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Standardised exhaled breath collection for the measurement of exhaled volatile organic compounds by proton transfer reaction mass spectrometry

Title: Standardised exhaled breath collection for the measurement of exhaled volatile organic compounds by proton transfer reaction mass spectrometry
Authors: Bikov, A
Paschalaki, K
Logan-Sinclair, R
Horvath, I
Kharitonov, SA
Barnes, PJ
Usmani, OS
Paredi, P
Item Type: Journal Article
Abstract: Background Exhaled breath volatile organic compound (VOC) analysis for airway disease monitoring is promising. However, contrary to nitric oxide the method for exhaled breath collection has not yet been standardized and the effects of expiratory flow and breath-hold have not been sufficiently studied. These manoeuvres may also reveal the origin of exhaled compounds. Methods 15 healthy volunteers (34 ± 7 years) participated in the study. Subjects inhaled through their nose and exhaled immediately at two different flows (5 L/min and 10 L/min) into methylated polyethylene bags. In addition, the effect of a 20 s breath-hold following inhalation to total lung capacity was studied. The samples were analyzed for ethanol and acetone levels immediately using proton-transfer-reaction mass-spectrometer (PTR-MS, Logan Research, UK). Results Ethanol levels were negatively affected by expiratory flow rate (232.70 ± 33.50 ppb vs. 202.30 ± 27.28 ppb at 5 L/min and 10 L/min, respectively, p < 0.05), but remained unchanged following the breath hold (242.50 ± 34.53 vs. 237.90 ± 35.86 ppb, without and with breath hold, respectively, p = 0.11). On the contrary, acetone levels were increased following breath hold (1.50 ± 0.18 ppm) compared to the baseline levels (1.38 ± 0.15 ppm), but were not affected by expiratory flow (1.40 ± 0.14 ppm vs. 1.49 ± 0.14 ppm, 5 L/min vs. 10 L/min, respectively, p = 0.14). The diet had no significant effects on the gasses levels which showed good inter and intra session reproducibility. Conclusions Exhalation parameters such as expiratory flow and breath-hold may affect VOC levels significantly; therefore standardisation of exhaled VOC measurements is mandatory. Our preliminary results suggest a different origin in the respiratory tract for these two gasses.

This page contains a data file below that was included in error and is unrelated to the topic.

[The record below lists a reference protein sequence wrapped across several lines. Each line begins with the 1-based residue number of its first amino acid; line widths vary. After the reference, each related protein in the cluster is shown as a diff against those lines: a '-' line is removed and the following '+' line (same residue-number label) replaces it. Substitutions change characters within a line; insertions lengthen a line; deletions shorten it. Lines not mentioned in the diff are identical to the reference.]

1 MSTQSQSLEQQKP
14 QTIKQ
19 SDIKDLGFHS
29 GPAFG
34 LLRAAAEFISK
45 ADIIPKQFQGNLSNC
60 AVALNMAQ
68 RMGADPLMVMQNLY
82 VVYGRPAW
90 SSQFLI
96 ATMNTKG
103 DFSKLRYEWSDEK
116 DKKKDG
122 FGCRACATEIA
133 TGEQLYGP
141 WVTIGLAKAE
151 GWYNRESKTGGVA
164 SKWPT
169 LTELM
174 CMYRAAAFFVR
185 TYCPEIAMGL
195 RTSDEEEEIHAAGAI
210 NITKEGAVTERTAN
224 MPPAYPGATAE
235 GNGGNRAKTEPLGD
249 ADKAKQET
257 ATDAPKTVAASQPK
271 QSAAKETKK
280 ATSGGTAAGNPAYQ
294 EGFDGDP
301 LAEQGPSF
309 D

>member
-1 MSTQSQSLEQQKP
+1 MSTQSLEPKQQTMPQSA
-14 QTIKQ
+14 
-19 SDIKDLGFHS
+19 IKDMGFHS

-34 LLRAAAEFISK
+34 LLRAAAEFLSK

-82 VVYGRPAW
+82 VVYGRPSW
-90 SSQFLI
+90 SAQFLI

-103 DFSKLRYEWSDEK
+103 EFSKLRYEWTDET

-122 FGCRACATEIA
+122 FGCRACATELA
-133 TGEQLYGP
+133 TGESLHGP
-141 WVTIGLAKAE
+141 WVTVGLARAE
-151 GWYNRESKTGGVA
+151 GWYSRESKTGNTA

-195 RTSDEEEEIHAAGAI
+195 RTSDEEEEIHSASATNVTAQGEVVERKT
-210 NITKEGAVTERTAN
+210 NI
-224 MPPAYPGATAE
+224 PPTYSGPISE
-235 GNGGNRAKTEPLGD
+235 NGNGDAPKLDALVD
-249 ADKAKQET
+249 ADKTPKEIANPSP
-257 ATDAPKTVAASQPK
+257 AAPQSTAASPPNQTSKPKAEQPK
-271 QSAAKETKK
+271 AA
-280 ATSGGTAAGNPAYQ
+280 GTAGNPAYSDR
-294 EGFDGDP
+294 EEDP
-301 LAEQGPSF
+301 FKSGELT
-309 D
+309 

Issue Date: 9-Jul-2013
Date of Acceptance: 4-Jul-2013
URI: http://hdl.handle.net/10044/1/87062
DOI: 10.1186/1471-2466-13-43
ISSN: 1471-2466
Publisher: BioMed Central
Start Page: 1
End Page: 7
Journal / Book Title: BMC Pulmonary Medicine
Volume: 13
Copyright Statement: © 2013 Bikov et al.; licensee BioMed Central Ltd. This is an Open Access article distributed under the terms of the Creative Commons Attribution License (http://creativecommons.org/licenses/by/2.0), which permits unrestricted use, distribution, and reproduction in any medium, provided the original work is properly cited.
Sponsor/Funder: National Institute for Health Research
Funder's Grant Number: CDF-2011-04-053
Keywords: Science & Technology
Life Sciences & Biomedicine
Respiratory System
MULTIBED SORPTION TRAP
NITRIC-OXIDE
LUNG-CANCER
HEALTHY-VOLUNTEERS
SIFT-MS
FLOW
ONLINE
BIOMARKERS
CHROMATOGRAPHY
EXHALATION
Acetone
Adult
Breath Tests
Ethanol
Exhalation
Female
Humans
Male
Mass Spectrometry
Peak Expiratory Flow Rate
Reproducibility of Results
Respiratory System
Time Factors
Total Lung Capacity
Volatile Organic Compounds
Respiratory System
Humans
Ethanol
Acetone
Breath Tests
Total Lung Capacity
Peak Expiratory Flow Rate
Reproducibility of Results
Exhalation
Time Factors
Adult
Female
Male
Mass Spectrometry
Volatile Organic Compounds
Science & Technology
Life Sciences & Biomedicine
Respiratory System
MULTIBED SORPTION TRAP
NITRIC-OXIDE
LUNG-CANCER
HEALTHY-VOLUNTEERS
SIFT-MS
FLOW
ONLINE
BIOMARKERS
CHROMATOGRAPHY
EXHALATION
Respiratory System
1102 Cardiorespiratory Medicine and Haematology
Publication Status: Published
Article Number: ARTN 43
Online Publication Date: 2013-07-09
Appears in Collections:National Heart and Lung Institute



This item is licensed under a Creative Commons License Creative Commons